For too long the communications industry has overlooked the models adopted by their peers. In the airline industry, for example, low-cost airlines standardise on their infrastructure in order to achieve better efficiency in delivering their core service – flying between cities. By doing this, they reduce overheads on maintenance, training and varying operational models. The same airlines then maximise the individual experience through upsell opportunities, allowing passengers to select bespoke customisations of their flight, such as additional baggage, seat selection, inflight meals and drinks, entertainment, etc.
Digital and communications service providers, on the other hand, tend to invest heavily in high-cost and hugely complex, non-tailored services, which ultimately limit their opportunities for personalised upsells and enhancement of the individual customer experience. This has to change with Generation Cloud. Operators need to find a way to onboard B2C and B2B customers faster and easier, always focusing on a “what’s next” scenario.
As consumers and enterprises shift to choosing their own product bundles, an entirely new way of implementing business and operational process flows becomes necessary, particularly around the buying experience. This new approach changes the concept-to-market paradigm and has considerable impact on subsequent process flows within digital and communications service providers’ organisations.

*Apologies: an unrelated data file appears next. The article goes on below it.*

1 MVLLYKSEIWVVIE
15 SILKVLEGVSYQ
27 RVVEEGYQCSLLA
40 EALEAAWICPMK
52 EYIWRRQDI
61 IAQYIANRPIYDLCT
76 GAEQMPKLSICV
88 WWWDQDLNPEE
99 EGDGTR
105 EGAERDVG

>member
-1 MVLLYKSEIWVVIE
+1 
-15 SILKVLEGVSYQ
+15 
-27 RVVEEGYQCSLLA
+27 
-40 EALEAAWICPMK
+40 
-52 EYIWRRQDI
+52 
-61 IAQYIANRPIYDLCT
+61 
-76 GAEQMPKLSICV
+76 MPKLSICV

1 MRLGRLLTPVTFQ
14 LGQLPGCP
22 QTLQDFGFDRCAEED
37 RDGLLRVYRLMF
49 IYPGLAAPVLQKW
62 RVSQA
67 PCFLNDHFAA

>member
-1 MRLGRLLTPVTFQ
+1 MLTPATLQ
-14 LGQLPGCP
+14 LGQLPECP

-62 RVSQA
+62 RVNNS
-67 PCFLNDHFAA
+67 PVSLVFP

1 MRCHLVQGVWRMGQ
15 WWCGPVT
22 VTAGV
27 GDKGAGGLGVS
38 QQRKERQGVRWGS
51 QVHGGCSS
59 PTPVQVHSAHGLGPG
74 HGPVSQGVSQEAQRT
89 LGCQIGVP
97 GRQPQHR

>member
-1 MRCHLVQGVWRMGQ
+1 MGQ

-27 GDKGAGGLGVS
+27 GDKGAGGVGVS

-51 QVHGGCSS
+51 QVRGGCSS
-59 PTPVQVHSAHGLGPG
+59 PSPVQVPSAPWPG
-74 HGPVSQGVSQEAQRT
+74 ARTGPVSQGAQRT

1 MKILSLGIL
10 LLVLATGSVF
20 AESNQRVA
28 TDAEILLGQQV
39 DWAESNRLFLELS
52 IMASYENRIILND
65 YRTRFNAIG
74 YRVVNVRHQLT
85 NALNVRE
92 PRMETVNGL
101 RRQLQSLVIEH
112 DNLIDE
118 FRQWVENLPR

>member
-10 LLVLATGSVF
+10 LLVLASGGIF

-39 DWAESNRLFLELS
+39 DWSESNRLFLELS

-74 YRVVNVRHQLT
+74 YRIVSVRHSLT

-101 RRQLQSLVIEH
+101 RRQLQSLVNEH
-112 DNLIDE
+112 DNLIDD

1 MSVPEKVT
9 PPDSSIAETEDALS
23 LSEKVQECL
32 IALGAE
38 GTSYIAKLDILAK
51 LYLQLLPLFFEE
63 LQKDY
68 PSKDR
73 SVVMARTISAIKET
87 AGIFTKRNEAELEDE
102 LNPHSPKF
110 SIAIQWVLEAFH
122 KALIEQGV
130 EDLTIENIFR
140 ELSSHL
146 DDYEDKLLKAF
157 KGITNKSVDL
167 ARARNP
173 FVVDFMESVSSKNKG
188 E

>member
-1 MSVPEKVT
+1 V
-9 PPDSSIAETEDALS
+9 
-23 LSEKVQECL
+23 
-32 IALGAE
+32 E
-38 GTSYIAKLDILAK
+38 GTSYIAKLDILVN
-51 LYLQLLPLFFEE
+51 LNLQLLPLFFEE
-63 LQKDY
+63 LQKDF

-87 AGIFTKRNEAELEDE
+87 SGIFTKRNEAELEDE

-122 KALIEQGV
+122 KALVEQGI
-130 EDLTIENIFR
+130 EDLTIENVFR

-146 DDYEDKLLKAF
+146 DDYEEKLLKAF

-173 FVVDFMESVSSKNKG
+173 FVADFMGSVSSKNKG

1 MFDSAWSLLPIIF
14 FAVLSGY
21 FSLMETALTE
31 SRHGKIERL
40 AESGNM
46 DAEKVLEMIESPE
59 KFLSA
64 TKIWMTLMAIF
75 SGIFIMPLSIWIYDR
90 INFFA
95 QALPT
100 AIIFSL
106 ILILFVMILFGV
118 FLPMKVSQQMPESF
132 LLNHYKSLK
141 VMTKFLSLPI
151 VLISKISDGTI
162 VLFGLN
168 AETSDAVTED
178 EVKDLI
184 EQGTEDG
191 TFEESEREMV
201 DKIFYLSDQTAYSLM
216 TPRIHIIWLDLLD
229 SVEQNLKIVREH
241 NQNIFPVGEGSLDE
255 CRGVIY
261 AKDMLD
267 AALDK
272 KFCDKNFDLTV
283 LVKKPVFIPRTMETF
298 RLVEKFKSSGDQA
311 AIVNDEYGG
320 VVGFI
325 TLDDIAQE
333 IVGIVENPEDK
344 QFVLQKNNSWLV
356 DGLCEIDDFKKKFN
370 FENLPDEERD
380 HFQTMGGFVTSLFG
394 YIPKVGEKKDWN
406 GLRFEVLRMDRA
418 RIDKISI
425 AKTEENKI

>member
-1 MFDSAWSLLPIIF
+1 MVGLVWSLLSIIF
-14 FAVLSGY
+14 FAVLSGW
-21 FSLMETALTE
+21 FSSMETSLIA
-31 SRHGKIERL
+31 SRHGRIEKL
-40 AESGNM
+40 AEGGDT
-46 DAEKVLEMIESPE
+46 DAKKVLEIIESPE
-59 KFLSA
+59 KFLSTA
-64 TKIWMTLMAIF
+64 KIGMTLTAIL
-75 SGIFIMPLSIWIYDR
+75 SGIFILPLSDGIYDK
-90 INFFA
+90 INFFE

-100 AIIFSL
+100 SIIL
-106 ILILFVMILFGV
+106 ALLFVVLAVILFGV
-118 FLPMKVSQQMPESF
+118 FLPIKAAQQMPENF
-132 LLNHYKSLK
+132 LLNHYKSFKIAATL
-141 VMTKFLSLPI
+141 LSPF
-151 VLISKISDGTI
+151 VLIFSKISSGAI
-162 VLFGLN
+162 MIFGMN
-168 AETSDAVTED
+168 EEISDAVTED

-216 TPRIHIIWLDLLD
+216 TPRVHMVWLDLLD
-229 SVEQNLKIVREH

Customers are demanding a more bespoke experience that is linked to their specific needs or aligned with their lifestyle (or those of their employees), and therefore, customer-linked process flows should be evident in every touch point in an operator’s architecture.
The move from traditional, linear, fixed processes to a more ‘conversational’ and dynamic approach, which embraces social integration, the cloud and mobility, requires different tactics for CRM and sales automation. Residential services and buying patterns are becoming as complicated as those for enterprises – we now have the “family as an enterprise,” requiring high degrees of personalisation. Operators will benefit from making their offerings ‘B2H,’ using common service orchestration methods for the enterprise, families and individuals alike.